Inspiring enterprising and imaginative professionals to lead community projects
Impact of The Class Consulting Group:
Class strongly believes that the benefits for our communities will accrue if all constituents come and work together. CLASS delivers a powerful and productive network of NPOs, Volunteer Professionals, Corporations and Universities thereby increasing the Social Capital available to the NPOs. This network effect helps NPOs get more work done efficiently and have access to more resources than is possible were they to act in isolation.
Look where your target audience is. Work around your goals and create strategies around it. And the most important thing: Don’t forget to enjoy and have FUN while working on it.
About The CLASS Consulting Group:
The CLASS Consulting Group is a trusted advisor to the Board of Directors and Senior Leadership of Nonprofits. It is a boutique management consulting firm headquartered in San Francisco Bay Area that provides consulting services to senior management and Board of Directors of nonprofit organizations and offers offers community leadership opportunities to professionals.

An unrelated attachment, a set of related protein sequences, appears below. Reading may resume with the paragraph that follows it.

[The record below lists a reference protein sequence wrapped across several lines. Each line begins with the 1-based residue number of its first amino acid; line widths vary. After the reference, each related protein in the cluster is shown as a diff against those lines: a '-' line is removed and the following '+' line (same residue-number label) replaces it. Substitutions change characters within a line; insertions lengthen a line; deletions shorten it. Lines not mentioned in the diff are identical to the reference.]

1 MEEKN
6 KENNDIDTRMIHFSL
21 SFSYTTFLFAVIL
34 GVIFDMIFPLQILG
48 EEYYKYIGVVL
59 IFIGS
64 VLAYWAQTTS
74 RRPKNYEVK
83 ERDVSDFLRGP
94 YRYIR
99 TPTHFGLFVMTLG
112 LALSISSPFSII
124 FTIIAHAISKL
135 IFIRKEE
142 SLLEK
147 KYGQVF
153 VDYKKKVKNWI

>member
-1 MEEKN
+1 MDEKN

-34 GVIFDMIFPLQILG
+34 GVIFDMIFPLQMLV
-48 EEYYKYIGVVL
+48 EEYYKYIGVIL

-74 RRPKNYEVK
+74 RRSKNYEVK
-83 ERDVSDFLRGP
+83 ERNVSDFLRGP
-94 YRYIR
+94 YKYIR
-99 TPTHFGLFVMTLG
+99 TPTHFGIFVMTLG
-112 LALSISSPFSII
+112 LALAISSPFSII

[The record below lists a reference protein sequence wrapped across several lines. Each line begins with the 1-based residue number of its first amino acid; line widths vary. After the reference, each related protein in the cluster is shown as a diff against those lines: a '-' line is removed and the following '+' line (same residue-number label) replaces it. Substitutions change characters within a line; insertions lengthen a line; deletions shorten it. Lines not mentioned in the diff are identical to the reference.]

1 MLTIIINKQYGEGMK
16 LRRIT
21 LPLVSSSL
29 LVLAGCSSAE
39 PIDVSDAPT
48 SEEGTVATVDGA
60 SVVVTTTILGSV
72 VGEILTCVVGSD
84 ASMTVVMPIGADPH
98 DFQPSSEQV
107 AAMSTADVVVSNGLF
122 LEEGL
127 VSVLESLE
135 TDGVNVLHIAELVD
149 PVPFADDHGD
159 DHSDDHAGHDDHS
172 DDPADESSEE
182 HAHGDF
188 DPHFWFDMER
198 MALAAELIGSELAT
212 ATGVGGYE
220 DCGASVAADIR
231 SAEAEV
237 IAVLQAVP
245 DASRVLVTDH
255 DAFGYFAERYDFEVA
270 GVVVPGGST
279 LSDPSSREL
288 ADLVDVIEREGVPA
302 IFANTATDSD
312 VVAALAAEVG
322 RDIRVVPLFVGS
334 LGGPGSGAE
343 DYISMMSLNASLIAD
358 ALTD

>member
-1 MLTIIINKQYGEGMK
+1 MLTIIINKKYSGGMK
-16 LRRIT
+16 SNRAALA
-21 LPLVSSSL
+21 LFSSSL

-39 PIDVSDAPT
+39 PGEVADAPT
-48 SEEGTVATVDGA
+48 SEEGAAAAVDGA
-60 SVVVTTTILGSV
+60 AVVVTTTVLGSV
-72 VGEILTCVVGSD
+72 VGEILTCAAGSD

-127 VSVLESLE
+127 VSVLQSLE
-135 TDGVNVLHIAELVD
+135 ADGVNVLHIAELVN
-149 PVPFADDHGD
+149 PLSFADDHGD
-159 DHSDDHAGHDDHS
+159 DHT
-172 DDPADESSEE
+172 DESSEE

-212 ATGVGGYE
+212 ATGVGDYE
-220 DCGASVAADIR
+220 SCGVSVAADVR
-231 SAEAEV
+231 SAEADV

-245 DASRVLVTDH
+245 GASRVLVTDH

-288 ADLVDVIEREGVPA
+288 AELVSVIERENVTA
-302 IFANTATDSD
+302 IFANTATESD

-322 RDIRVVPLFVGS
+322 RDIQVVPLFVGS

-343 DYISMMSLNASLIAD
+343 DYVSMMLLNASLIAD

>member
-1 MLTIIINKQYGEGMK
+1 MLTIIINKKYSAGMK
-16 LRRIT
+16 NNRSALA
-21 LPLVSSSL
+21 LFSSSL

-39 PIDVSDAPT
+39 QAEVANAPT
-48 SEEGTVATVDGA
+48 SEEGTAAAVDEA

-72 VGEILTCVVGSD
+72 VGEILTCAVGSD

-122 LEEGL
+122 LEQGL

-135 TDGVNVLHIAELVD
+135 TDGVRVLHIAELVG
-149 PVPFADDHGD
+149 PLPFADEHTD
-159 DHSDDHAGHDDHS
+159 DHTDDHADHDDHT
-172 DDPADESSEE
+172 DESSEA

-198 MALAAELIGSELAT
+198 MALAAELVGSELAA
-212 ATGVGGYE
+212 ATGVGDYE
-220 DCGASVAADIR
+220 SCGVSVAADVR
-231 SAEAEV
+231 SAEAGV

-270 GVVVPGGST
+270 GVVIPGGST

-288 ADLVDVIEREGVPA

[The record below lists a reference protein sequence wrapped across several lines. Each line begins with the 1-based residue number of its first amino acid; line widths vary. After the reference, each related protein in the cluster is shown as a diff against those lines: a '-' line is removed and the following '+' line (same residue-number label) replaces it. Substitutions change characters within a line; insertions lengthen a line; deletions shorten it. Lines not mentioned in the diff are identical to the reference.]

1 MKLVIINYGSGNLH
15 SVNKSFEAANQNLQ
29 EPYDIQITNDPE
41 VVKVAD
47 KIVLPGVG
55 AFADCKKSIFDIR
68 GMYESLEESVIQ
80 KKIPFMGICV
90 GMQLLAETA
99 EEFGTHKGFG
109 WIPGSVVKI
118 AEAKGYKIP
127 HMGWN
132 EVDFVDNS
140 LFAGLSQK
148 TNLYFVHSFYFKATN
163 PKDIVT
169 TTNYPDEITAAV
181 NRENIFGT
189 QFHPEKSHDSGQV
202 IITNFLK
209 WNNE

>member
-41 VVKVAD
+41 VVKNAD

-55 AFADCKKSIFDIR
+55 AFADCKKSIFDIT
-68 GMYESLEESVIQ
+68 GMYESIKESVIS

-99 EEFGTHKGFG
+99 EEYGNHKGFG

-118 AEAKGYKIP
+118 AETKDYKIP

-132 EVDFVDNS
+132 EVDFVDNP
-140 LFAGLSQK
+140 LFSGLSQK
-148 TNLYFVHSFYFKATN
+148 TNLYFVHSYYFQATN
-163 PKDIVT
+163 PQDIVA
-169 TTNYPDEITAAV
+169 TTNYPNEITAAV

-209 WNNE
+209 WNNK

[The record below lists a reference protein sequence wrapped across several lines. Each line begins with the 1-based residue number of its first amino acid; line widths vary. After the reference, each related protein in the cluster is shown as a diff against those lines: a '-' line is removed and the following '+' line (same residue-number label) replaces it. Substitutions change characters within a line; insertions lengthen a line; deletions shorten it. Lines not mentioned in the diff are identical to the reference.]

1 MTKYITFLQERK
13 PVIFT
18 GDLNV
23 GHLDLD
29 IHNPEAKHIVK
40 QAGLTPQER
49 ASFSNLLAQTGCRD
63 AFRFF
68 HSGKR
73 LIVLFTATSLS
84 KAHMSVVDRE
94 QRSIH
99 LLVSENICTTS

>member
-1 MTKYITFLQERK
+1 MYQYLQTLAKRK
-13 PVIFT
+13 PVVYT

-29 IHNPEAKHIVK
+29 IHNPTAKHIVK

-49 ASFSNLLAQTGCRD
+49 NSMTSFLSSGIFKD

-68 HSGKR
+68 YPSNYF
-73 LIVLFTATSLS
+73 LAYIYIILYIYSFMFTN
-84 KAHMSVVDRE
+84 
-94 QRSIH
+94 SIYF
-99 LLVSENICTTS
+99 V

Since 2002 CLASS’s volunteers have been assisting nonprofit organizations in the SF Bay area and supporting the communities in which, we all live and work.
Interested? Simply Request A Meeting and we’ll get in touch to tell you all about this opportunity and how our volunteer-run teams are helping nonprofits make the bay area a better place; one community at a time.